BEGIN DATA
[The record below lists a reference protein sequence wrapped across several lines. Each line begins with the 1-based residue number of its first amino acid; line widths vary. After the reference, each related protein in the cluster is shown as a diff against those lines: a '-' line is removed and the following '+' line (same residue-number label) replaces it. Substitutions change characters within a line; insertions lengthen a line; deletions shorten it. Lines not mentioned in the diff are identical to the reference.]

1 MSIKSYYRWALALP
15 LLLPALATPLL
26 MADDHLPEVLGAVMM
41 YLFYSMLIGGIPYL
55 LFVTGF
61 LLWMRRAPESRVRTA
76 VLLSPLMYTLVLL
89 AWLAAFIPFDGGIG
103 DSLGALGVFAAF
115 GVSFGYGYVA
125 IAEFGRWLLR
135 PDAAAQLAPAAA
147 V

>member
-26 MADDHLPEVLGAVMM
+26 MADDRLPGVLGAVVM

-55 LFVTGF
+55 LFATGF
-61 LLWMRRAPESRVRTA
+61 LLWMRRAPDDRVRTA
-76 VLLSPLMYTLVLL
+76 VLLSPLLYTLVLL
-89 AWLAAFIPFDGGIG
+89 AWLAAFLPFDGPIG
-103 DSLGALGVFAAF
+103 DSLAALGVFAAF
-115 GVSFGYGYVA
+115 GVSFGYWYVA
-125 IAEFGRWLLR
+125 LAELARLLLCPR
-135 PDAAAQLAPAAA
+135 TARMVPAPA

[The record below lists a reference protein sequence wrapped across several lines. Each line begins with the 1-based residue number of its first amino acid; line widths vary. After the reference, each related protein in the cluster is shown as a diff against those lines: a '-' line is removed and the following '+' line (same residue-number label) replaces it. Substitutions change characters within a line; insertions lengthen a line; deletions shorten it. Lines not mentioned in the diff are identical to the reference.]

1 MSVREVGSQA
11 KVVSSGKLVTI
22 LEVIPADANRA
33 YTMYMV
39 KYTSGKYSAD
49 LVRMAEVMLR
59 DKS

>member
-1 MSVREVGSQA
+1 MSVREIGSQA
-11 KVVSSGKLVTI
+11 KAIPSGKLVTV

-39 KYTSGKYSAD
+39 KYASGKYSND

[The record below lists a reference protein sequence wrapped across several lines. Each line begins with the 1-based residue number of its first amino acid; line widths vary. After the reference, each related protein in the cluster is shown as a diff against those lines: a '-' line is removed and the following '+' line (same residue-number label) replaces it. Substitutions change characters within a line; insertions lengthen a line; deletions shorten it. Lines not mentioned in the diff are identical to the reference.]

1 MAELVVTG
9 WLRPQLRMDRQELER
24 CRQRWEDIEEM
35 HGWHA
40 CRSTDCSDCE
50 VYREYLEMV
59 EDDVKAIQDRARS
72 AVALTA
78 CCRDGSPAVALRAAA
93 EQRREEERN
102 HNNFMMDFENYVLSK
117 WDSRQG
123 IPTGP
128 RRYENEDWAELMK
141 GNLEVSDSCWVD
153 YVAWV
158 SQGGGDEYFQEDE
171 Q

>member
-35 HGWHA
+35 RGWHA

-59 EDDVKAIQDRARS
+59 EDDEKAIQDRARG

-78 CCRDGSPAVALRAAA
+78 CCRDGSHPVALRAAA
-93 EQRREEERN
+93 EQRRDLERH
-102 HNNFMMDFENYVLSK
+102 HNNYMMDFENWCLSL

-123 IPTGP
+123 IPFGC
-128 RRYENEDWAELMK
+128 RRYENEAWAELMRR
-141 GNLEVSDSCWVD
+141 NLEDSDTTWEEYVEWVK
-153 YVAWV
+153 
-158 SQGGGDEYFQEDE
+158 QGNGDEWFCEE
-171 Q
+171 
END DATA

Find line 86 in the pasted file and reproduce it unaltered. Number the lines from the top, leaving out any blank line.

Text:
+153 